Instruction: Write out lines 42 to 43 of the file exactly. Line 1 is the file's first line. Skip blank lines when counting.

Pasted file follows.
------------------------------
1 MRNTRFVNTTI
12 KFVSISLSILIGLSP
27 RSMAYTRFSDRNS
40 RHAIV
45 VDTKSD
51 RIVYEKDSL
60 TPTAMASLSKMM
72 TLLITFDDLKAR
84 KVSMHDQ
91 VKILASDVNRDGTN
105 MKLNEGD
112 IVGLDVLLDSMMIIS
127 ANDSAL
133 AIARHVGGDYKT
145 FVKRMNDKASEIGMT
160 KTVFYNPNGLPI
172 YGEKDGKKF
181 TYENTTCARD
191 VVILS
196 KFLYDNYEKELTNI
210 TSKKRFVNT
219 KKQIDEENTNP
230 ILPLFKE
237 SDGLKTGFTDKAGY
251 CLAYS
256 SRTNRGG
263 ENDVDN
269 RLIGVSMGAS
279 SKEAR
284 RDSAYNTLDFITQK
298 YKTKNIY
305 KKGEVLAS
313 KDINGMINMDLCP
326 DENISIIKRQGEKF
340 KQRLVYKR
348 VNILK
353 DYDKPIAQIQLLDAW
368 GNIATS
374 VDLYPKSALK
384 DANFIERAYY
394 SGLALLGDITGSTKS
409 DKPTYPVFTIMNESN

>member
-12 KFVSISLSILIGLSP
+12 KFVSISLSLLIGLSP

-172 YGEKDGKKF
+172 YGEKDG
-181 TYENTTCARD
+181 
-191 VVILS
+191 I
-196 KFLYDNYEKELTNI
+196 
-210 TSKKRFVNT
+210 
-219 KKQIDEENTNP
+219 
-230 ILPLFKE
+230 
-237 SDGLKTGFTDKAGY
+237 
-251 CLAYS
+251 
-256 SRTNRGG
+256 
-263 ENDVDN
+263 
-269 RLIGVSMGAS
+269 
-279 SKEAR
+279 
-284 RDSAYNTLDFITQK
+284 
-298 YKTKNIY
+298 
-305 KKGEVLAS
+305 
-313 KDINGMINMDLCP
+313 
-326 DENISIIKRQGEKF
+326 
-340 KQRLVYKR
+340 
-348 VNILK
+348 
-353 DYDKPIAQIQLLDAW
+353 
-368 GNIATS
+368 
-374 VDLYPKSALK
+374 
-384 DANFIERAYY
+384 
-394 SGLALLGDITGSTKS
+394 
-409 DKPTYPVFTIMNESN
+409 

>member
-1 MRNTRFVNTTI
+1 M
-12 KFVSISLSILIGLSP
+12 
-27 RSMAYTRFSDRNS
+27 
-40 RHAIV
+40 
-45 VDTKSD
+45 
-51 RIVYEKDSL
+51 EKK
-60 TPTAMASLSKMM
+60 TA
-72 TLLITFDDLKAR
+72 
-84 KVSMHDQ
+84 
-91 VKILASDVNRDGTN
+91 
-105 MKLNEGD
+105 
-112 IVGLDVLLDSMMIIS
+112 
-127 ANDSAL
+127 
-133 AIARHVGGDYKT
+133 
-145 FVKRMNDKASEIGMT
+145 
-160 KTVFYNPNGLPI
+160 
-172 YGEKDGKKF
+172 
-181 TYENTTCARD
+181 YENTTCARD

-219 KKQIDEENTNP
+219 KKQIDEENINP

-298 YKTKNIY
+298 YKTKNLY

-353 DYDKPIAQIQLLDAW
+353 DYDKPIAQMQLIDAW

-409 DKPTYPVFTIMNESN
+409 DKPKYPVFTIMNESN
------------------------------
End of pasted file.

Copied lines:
409 DKPTYPVFTIMNESN

>member